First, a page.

|Publication number||US6324293 B1|
|Application number||US 09/405,078|
|Publication date||Nov 27, 2001|
|Filing date||Sep 27, 1999|
|Priority date||Sep 27, 1999|
|Publication number||09405078, 405078, US 6324293 B1, US 6324293B1, US-B1-6324293, US6324293 B1, US6324293B1|
|Inventors||Robert Chris Muis|
|Original Assignee||Robert Chris Muis|
|Export Citation||BiBTeX, EndNote, RefMan|
|Patent Citations (11), Referenced by (3), Classifications (7), Legal Events (6)|
|External Links: USPTO, USPTO Assignment, Espacenet|
1. Field of the Invention
This invention relates to a device that can be attached to a Karaoke television monitor stand for the purpose of inserting a handheld microphone to disinfect and deodorize the microphone before it is passed to the next user, furthermore, serving as a microphone holder while the instrument in not in use.
2. Description of the Prior Art
As well known, microphone holders usually consist of a clip that the microphone rests in while a person is speaking or singing in order that the individual does not have to hole the instrument. It is further noted that microphone holders also serve as a place in which to rest the instrument while it is not in use, whereas, there is no device that an individual may place a microphone to disinfect and deodorize it while placing it into a holder.
A number of patents disclose such holders which secure the microphone in place but have no means in which to sanitize the instrument before the next individual uses it.
U.S. Pat. No. 4,146,191 discloses a device in which a microphone retriever is detachably mounted on a fixed holding device in order that a driver of a vehicle may devote full attention to guiding the vehicle rather than returning the hand-held microphone of such equipment to its storage position. It is therefore noted that this prior art has no bearing or resemblance to my invention.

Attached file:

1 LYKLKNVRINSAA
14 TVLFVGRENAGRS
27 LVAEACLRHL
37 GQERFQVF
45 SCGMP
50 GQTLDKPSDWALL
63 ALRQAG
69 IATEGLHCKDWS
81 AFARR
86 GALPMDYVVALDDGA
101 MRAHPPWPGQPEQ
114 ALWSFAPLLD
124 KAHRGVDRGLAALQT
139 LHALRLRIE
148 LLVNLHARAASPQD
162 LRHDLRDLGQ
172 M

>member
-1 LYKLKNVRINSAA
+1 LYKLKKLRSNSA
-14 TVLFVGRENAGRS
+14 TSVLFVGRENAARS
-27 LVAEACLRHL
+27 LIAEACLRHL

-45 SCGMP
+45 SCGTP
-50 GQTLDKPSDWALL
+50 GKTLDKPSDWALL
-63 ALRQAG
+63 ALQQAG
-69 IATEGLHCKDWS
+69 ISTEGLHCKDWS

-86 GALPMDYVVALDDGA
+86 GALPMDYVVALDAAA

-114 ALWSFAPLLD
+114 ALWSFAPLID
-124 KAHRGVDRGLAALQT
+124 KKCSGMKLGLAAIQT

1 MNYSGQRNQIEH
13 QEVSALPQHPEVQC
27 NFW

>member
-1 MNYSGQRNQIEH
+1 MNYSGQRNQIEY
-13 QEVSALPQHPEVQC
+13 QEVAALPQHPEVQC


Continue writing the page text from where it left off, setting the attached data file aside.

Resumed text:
U.S. Pat. No. 4,423,293 discloses a microphone holder or casing in order that the microphone is placed perpendicularly to the surface of a concave of a helmet, etc. Again, this type of prior art bears no resemblance to my invention.
U.S. Pat. No. 4,760,984 discloses a quick-disconnect microphone holder assembly having a clip type holder in which the microphone sits in, once again, having no means of holstering and sanitizing a microphone.
U.S. Pat. No. 4,811,405 discloses a microphone holding device in which a microphone can be clipped onto various objects, therefore, having no resemblance to my invention.
U.S. Pat. No. 5,410,608 discloses a microphone including a housing device and aperture therein in order that the device in its entirety may be worn by the individual or clipped onto a device, therefore again, having no resemblance to my invention.
U.S. Pat. No. Des. 284,077 discloses a microphone holding device in which numerous microphones may be placed or inserted into the holes of the device, still bearing no resemblance to my invention.
While it can be thus appreciated that the field of microphone holders were designed to keep the instrument in place, the prior art described does not propose the capability to disinfect a microphone before it is passed to another user.